The goal of this project is to advance the application of novel high-capacity sorbents for sustainable treatment of per- polyfluoroalkyl substances (PFAS) in waters impacted by aqueous film-forming foam (AFFF). Specific objectives include the following:

  • Adaptation of novel sorbents to enable flow-through treatment of impacted water;
  • Evaluation of their sorption capacity and kinetics in single compound and complex AFFF-containing matrices;
  • Development of sustainable sorbent regeneration approaches; and
  • Evaluation of long-term sorption and regeneration capacity in multi-cycle regeneration tests.

This work will have two key focus areas:

  1. Improving sorption capacity of PFAS of interest, as well as PFAS precursors and the challenging-to-treat short-chain PFAS (e.g., perfluorobutanoic acid, perfluorobutanesulfonic acid) relative to standard granular activated carbon and ion exchange resins; and
  2. Improving sustainable management of PFAS-containing sorptive media using safe and effective regeneration approaches. Media regeneration approaches will consider design and operation characteristics of follow-on destructive treatment of concentrated PFAS (e.g., plasma, sonolysis, electrochemical treatment).

Technical Approach

Three novel sorbent types will be prepared, characterized, and comparatively evaluated for their capacity to remove PFAS from water, and to be regenerated for their reuse. Sorbents include lanthanide-based, metal-organic framework-based, and reduced graphene oxide-supported nanoscale zero valent iron-based media. Preliminary evaluations demonstrate significantly higher sorption capacity relative to standard activated carbon and ion exchange resins, and they are effective over a broad range of PFAS chain lengths. This research focuses on optimizing the sorbents’ PFAS removal, conducting a thorough characterization of PFAS sorption capacity and kinetics in batch and flow-through systems, and optimizing regeneration approaches to remove PFAS from sorptive media, enabling reuse of the media and ultimate destruction of PFAS. Finally, life cycle costs and benefits of the three media will be compared alongside those of activated carbon and ion exchange resins.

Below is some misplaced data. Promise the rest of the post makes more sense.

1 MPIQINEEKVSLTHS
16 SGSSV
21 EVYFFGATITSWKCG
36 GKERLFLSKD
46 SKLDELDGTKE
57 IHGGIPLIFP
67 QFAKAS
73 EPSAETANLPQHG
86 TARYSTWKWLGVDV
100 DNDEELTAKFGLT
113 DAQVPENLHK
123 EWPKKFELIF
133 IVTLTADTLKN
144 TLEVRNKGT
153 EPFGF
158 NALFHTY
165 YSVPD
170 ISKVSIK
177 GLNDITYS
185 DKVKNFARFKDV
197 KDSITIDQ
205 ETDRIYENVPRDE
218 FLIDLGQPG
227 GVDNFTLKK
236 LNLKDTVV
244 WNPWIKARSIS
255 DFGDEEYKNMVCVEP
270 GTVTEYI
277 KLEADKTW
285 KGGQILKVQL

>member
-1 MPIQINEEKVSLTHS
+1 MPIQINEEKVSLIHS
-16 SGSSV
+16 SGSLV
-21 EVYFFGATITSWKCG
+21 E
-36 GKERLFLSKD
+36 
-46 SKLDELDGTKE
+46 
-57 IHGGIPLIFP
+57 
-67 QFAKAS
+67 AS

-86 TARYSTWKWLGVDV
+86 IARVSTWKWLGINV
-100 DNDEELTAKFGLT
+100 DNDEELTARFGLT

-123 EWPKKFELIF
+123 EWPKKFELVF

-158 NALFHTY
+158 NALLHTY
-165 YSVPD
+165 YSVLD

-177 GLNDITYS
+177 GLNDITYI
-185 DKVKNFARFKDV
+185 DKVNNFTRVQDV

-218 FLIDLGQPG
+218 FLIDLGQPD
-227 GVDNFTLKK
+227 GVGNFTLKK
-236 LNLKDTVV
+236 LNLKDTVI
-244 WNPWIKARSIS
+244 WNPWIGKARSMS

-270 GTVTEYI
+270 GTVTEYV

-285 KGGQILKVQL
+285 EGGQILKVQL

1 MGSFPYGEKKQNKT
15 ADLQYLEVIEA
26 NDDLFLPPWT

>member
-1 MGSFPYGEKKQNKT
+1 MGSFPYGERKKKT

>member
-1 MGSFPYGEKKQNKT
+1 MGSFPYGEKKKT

The goal of this work is to identify at least one combination of sorptive media and regeneration approach that offers improved sorption over activated carbon and ion exchange resins for a broader suite of PFAS at lower cost and with lower life cycle impacts. More selective and higher capacity regenerable sorbents will decrease costs associated with treatment of PFAS-impacted water. Sorptive media can be used in a range of contexts for PFAS treatment in situ or ex situ – independently or as part of a treatment train. Additionally, because PFAS can be readily disassociated from these regenerable sorbents, the PFAS separated by and concentrated onto the sorbents can be removed using a limited volume and destroyed by a follow-on destructive treatment technology, offering a permanent solution. (Anticipated Project Completion - 2025)